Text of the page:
What’s more important – saying something perfectly, or not saying anything at all?
Recently I wrote a blog post for one of my work colleagues and she also happens to be my yoga teacher. I wrote about my experience and reflections having studied Ashtanga yoga for two weeks in Goa, India. You can read my post on the Live and Breathe Yoga website here.
The reason I’m bringing it up is because, as an editor and proofreader, what I have allowed to be published (unedited) could be quite incriminating; however, there’s purpose in me offering this post to be published without the filter of a re-write or second pair of eyes – and that’s what I’m getting at here.
I’ve reread this blog post about eighteen times and each read reveals something else that I would change, improve or delete. The blatant errors stab me in the guts every time too. But I’ve decided that those blemishes are okay because what I have written is pure and honest; and I think that resonates with humans. I wrote this in about thirty minutes of desperate frenzy, after weeks of agonising about it in my head. I almost didn’t write anything at all. And I call myself a writer!
Even editors need editors – I’ve always said that. Writing can always be improved.
But the point is, I wrote something; I shared something profound to me and personal to my experience. I got down on paper and screen something that may have only existed and clogged in the cyclone of thoughts in my head.
It’s in the world now. It’s free. And I feel better for it.
My post is no way near perfect, but as a writer, thinker and creative soul, what is more important than a hugely crafted piece is that I wrote something.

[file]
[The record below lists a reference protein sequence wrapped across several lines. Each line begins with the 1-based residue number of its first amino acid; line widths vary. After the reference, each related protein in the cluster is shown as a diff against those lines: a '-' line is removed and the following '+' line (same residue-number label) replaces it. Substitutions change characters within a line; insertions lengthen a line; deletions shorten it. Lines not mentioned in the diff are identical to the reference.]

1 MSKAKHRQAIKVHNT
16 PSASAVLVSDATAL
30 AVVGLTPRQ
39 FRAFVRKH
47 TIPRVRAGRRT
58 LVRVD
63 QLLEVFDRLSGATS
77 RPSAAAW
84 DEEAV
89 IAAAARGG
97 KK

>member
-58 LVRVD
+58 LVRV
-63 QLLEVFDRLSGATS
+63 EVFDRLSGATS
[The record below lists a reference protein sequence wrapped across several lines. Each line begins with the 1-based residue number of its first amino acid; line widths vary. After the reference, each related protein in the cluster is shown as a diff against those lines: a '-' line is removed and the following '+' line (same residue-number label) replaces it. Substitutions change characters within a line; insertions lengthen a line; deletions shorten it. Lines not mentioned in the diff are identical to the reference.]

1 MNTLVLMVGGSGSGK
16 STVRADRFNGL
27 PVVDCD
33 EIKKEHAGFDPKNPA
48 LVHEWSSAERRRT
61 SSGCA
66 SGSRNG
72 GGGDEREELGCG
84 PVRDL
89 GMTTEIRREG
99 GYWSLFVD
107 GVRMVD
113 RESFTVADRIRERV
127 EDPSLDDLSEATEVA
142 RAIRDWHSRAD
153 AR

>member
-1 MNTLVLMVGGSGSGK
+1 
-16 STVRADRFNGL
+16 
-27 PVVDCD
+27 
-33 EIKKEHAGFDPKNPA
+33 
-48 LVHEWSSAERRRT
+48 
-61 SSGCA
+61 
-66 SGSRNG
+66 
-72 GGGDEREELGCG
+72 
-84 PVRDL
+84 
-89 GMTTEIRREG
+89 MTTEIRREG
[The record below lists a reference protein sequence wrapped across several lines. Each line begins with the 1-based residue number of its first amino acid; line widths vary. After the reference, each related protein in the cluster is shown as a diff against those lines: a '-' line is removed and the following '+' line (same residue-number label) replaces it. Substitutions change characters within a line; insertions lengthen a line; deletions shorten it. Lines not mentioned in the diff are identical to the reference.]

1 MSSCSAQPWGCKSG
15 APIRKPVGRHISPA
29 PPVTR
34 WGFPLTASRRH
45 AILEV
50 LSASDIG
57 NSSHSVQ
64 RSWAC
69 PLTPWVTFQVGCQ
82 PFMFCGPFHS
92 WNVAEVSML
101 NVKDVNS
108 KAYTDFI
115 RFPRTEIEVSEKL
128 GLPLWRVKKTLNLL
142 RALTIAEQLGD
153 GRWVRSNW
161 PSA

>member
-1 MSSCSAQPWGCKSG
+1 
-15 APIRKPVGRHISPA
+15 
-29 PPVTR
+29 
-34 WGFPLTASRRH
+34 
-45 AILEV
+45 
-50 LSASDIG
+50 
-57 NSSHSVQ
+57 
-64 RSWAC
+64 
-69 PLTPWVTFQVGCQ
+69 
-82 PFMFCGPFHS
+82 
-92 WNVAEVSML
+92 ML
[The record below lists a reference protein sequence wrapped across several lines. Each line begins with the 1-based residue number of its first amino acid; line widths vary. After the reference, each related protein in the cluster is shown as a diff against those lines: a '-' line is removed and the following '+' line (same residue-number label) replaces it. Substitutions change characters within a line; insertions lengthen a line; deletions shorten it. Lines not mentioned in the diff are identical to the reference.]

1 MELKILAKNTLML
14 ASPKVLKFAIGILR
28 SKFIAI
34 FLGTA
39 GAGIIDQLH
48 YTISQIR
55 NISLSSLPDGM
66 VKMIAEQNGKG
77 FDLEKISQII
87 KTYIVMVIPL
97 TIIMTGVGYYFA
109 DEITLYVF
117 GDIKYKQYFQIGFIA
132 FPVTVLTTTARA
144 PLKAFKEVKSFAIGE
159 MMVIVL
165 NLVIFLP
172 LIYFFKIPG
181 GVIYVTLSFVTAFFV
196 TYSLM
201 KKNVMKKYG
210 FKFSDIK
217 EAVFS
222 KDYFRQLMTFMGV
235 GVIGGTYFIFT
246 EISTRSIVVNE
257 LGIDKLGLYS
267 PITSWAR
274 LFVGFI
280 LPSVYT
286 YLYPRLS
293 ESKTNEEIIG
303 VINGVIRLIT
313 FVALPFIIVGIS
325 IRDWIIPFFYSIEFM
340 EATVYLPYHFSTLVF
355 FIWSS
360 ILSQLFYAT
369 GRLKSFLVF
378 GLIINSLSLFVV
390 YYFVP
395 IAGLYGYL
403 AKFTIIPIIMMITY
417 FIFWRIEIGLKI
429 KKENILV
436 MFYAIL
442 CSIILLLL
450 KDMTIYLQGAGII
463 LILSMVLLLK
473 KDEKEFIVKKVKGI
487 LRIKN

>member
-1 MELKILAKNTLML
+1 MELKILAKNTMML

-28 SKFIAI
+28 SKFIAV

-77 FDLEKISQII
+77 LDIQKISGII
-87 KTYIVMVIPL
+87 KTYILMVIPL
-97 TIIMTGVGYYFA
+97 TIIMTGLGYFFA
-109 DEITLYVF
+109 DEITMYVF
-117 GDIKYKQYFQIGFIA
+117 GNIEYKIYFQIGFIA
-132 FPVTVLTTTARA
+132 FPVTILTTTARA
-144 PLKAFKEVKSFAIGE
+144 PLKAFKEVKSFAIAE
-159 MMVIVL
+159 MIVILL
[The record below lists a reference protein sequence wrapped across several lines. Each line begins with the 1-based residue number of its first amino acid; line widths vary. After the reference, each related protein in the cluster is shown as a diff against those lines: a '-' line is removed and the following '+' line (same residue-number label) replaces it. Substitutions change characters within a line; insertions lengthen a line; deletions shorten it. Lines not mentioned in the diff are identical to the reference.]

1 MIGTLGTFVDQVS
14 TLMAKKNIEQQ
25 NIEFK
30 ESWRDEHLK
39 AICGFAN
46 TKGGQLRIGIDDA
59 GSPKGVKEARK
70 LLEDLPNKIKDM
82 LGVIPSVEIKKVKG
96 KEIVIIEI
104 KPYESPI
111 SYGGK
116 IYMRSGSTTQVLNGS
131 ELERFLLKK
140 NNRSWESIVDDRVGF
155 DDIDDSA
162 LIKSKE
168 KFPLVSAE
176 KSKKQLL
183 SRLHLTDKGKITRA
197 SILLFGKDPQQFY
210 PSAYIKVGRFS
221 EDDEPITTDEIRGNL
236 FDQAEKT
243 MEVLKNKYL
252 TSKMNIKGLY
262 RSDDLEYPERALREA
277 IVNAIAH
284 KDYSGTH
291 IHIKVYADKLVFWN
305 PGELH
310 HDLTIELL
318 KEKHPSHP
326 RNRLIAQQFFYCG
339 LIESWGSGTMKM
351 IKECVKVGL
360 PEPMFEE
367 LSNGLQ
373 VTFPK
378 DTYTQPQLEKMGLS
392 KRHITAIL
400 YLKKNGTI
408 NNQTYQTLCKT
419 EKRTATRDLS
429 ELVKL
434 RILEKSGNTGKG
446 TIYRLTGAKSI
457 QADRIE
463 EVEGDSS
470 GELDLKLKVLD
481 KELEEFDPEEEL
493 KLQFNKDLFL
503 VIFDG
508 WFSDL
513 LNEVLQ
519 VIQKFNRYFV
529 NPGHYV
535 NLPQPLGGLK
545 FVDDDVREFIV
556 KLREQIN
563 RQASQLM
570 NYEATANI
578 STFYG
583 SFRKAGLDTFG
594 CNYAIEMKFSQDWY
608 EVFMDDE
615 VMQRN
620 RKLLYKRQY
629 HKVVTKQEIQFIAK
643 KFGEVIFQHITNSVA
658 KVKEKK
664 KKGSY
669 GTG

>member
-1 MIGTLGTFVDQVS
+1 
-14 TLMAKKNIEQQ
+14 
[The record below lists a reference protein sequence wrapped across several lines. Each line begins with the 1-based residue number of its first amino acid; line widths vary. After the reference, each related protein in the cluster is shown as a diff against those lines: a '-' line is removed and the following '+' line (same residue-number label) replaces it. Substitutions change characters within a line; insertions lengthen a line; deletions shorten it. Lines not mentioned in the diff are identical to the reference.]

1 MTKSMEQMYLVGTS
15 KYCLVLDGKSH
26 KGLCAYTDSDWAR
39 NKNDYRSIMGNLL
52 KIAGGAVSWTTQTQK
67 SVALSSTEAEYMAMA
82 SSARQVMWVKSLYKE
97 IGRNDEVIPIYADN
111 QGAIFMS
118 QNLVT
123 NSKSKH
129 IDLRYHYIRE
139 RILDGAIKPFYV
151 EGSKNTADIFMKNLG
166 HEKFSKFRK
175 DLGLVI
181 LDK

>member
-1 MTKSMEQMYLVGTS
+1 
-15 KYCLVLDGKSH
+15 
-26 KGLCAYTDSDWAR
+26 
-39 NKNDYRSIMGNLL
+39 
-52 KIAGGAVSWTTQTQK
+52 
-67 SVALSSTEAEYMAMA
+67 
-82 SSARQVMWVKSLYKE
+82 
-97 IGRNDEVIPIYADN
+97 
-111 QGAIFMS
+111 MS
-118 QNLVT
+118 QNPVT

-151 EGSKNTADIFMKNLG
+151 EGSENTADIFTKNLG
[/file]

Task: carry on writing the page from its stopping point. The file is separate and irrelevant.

A thought not written down cannot be truly examined and understood.
At Monk script, I work a lot with people who hold back from writing and publishing posts because they do not feel they are writers or capable of properly expressing their thoughts. I am saying that even as someone who identifies as a writer,
it is a strong resistance that must be gently disintegrated, to smash free from that way of thinking.
Oddly enough, yoga teaches to break down the voice of resistance too.
Non-writers tell me,
“I don’t know how to start!”
“I can’t get into the right headspace” and,
“I know what I want to say, but I can’t get it out”.
That’s exactly how I felt writing about yoga and India. I think the subtext of these expressions is that we feel that what we are able to get down is not a perfect piece of literature, or reflection of our feelings, it may be ill-informed as it’s coming straight from the mind, or it may not be ground breaking, new information, relevant or worthwhile.
I push people like this, to write it all any way. I say, “What’s the difference between writing it down, and saying it to someone over coffee, like we’ve just done?” That’s what got finally got me to put this down – I had been thinking about talking about it for too long.
Writing is a process and a practice and everyone’s thoughts and ideas are valid and valuable. We need to actually write, as it’s a process unique to ourselves, to get better at it and to just get stuff out there into the universe. I think it’s healthy to get it out, no matter what the topic.
So yes, this post is about me reconciling the fact that my latest published piece is not perfect. I could have laboured on it, I could have asked Allison to update the post with my changes, or I could have contracted an editor to help me with my draft. But sometimes, the most important thing is to just get your thoughts, however rough – out there.
Rough thoughts, heartfelt ramblings and uninhibited writing can still inspire, still affect and effect, and still spark something in a reader. Perhaps it even reduces the gap between reader and writer. It could change something that makes a positive impact on the world.
If anyone is holding back from getting down on paper or screen something on their chest, just don’t! Get it out of your head, and get it into the world. What’s the worst that could happen?
– Alex Christopher